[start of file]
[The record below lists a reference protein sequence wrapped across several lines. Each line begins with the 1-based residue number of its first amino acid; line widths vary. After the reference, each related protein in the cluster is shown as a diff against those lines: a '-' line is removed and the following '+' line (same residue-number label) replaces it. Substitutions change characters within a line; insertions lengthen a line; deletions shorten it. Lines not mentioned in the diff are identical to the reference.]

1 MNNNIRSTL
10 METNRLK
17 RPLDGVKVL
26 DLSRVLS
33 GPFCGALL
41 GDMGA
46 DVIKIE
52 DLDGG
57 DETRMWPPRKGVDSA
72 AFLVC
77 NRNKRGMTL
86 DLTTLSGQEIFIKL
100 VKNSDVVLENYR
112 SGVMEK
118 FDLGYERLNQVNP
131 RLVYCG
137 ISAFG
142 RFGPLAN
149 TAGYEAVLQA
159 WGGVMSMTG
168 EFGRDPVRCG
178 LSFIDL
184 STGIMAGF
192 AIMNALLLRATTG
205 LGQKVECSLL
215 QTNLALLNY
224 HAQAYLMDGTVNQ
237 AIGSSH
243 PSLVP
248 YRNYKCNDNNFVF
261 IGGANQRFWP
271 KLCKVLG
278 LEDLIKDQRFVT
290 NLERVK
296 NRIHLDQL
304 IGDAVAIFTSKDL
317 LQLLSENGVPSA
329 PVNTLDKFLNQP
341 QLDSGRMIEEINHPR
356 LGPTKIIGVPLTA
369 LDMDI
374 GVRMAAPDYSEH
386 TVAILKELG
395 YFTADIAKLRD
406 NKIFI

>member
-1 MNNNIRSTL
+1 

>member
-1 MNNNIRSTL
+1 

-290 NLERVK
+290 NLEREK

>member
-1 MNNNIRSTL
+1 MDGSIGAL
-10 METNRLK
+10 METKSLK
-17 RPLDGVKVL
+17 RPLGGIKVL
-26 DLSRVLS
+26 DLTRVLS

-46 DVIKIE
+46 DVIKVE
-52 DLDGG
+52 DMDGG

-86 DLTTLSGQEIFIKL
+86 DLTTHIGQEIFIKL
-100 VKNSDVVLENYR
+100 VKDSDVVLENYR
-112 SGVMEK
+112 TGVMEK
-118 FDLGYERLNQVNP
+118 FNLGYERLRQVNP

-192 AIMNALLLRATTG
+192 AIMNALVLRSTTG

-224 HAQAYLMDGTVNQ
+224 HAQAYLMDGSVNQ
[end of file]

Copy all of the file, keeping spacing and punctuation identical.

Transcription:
[The record below lists a reference protein sequence wrapped across several lines. Each line begins with the 1-based residue number of its first amino acid; line widths vary. After the reference, each related protein in the cluster is shown as a diff against those lines: a '-' line is removed and the following '+' line (same residue-number label) replaces it. Substitutions change characters within a line; insertions lengthen a line; deletions shorten it. Lines not mentioned in the diff are identical to the reference.]

1 MNNNIRSTL
10 METNRLK
17 RPLDGVKVL
26 DLSRVLS
33 GPFCGALL
41 GDMGA
46 DVIKIE
52 DLDGG
57 DETRMWPPRKGVDSA
72 AFLVC
77 NRNKRGMTL
86 DLTTLSGQEIFIKL
100 VKNSDVVLENYR
112 SGVMEK
118 FDLGYERLNQVNP
131 RLVYCG
137 ISAFG
142 RFGPLAN
149 TAGYEAVLQA
159 WGGVMSMTG
168 EFGRDPVRCG
178 LSFIDL
184 STGIMAGF
192 AIMNALLLRATTG
205 LGQKVECSLL
215 QTNLALLNY
224 HAQAYLMDGTVNQ
237 AIGSSH
243 PSLVP
248 YRNYKCNDNNFVF
261 IGGANQRFWP
271 KLCKVLG
278 LEDLIKDQRFVT
290 NLERVK
296 NRIHLDQL
304 IGDAVAIFTSKDL
317 LQLLSENGVPSA
329 PVNTLDKFLNQP
341 QLDSGRMIEEINHPR
356 LGPTKIIGVPLTA
369 LDMDI
374 GVRMAAPDYSEH
386 TVAILKELG
395 YFTADIAKLRD
406 NKIFI

>member
-1 MNNNIRSTL
+1 

>member
-1 MNNNIRSTL
+1 

-290 NLERVK
+290 NLEREK

>member
-1 MNNNIRSTL
+1 MDGSIGAL
-10 METNRLK
+10 METKSLK
-17 RPLDGVKVL
+17 RPLGGIKVL
-26 DLSRVLS
+26 DLTRVLS

-46 DVIKIE
+46 DVIKVE
-52 DLDGG
+52 DMDGG

-86 DLTTLSGQEIFIKL
+86 DLTTHIGQEIFIKL
-100 VKNSDVVLENYR
+100 VKDSDVVLENYR
-112 SGVMEK
+112 TGVMEK
-118 FDLGYERLNQVNP
+118 FNLGYERLRQVNP

-192 AIMNALLLRATTG
+192 AIMNALVLRSTTG

-224 HAQAYLMDGTVNQ
+224 HAQAYLMDGSVNQ